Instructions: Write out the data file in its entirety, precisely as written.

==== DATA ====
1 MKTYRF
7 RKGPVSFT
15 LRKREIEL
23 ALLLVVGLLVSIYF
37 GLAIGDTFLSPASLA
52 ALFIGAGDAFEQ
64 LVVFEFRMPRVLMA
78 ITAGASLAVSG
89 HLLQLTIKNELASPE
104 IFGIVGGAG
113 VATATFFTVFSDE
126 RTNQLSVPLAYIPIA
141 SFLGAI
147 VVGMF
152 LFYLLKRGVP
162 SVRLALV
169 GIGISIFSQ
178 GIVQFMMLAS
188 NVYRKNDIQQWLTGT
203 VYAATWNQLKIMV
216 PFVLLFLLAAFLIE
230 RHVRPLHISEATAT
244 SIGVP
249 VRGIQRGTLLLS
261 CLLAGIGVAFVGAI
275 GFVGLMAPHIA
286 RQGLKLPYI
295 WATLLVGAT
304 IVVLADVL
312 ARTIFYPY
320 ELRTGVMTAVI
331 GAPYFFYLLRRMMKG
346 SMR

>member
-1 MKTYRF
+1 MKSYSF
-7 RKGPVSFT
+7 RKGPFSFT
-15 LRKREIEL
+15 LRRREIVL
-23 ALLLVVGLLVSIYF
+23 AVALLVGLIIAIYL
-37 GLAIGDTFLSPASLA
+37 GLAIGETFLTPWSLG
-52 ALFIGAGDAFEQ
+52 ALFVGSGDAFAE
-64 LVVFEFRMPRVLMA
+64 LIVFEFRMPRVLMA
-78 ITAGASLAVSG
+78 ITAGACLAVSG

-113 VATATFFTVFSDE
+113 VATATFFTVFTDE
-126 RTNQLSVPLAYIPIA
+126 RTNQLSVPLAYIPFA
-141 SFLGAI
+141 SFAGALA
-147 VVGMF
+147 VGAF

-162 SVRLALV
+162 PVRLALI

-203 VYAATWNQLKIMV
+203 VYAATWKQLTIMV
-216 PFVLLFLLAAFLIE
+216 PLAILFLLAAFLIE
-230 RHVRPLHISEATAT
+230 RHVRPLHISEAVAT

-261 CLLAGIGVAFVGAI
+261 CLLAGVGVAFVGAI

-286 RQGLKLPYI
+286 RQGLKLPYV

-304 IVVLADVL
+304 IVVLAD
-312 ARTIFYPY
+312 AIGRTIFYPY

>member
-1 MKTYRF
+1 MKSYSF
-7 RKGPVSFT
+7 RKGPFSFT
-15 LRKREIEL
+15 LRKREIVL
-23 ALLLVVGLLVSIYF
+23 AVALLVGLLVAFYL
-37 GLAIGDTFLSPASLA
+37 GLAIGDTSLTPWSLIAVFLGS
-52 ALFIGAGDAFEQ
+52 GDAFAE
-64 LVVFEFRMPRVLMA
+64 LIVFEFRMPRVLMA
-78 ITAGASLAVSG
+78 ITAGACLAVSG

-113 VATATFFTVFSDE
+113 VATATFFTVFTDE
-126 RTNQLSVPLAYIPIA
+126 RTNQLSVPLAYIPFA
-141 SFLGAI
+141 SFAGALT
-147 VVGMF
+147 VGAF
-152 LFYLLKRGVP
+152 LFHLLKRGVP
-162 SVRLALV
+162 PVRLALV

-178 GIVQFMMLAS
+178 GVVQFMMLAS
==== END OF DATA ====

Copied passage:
1 MKTYRF
7 RKGPVSFT
15 LRKREIEL
23 ALLLVVGLLVSIYF
37 GLAIGDTFLSPASLA
52 ALFIGAGDAFEQ
64 LVVFEFRMPRVLMA
78 ITAGASLAVSG
89 HLLQLTIKNELASPE
104 IFGIVGGAG
113 VATATFFTVFSDE
126 RTNQLSVPLAYIPIA
141 SFLGAI
147 VVGMF
152 LFYLLKRGVP
162 SVRLALV
169 GIGISIFSQ
178 GIVQFMMLAS
188 NVYRKNDIQQWLTGT
203 VYAATWNQLKIMV
216 PFVLLFLLAAFLIE
230 RHVRPLHISEATAT
244 SIGVP
249 VRGIQRGTLLLS
261 CLLAGIGVAFVGAI
275 GFVGLMAPHIA
286 RQGLKLPYI
295 WATLLVGAT
304 IVVLADVL
312 ARTIFYPY
320 ELRTGVMTAVI
331 GAPYFFYLLRRMMKG
346 SMR

>member
-1 MKTYRF
+1 MKSYSF
-7 RKGPVSFT
+7 RKGPFSFT
-15 LRKREIEL
+15 LRRREIVL
-23 ALLLVVGLLVSIYF
+23 AVALLVGLIIAIYL
-37 GLAIGDTFLSPASLA
+37 GLAIGETFLTPWSLG
-52 ALFIGAGDAFEQ
+52 ALFVGSGDAFAE
-64 LVVFEFRMPRVLMA
+64 LIVFEFRMPRVLMA
-78 ITAGASLAVSG
+78 ITAGACLAVSG

-113 VATATFFTVFSDE
+113 VATATFFTVFTDE
-126 RTNQLSVPLAYIPIA
+126 RTNQLSVPLAYIPFA
-141 SFLGAI
+141 SFAGALA
-147 VVGMF
+147 VGAF

-162 SVRLALV
+162 PVRLALI

-203 VYAATWNQLKIMV
+203 VYAATWKQLTIMV
-216 PFVLLFLLAAFLIE
+216 PLAILFLLAAFLIE
-230 RHVRPLHISEATAT
+230 RHVRPLHISEAVAT

-261 CLLAGIGVAFVGAI
+261 CLLAGVGVAFVGAI

-286 RQGLKLPYI
+286 RQGLKLPYV

-304 IVVLADVL
+304 IVVLAD
-312 ARTIFYPY
+312 AIGRTIFYPY

>member
-1 MKTYRF
+1 MKSYSF
-7 RKGPVSFT
+7 RKGPFSFT
-15 LRKREIEL
+15 LRKREIVL
-23 ALLLVVGLLVSIYF
+23 AVALLVGLLVAFYL
-37 GLAIGDTFLSPASLA
+37 GLAIGDTSLTPWSLIAVFLGS
-52 ALFIGAGDAFEQ
+52 GDAFAE
-64 LVVFEFRMPRVLMA
+64 LIVFEFRMPRVLMA
-78 ITAGASLAVSG
+78 ITAGACLAVSG

-113 VATATFFTVFSDE
+113 VATATFFTVFTDE
-126 RTNQLSVPLAYIPIA
+126 RTNQLSVPLAYIPFA
-141 SFLGAI
+141 SFAGALT
-147 VVGMF
+147 VGAF
-152 LFYLLKRGVP
+152 LFHLLKRGVP
-162 SVRLALV
+162 PVRLALV

-178 GIVQFMMLAS
+178 GVVQFMMLAS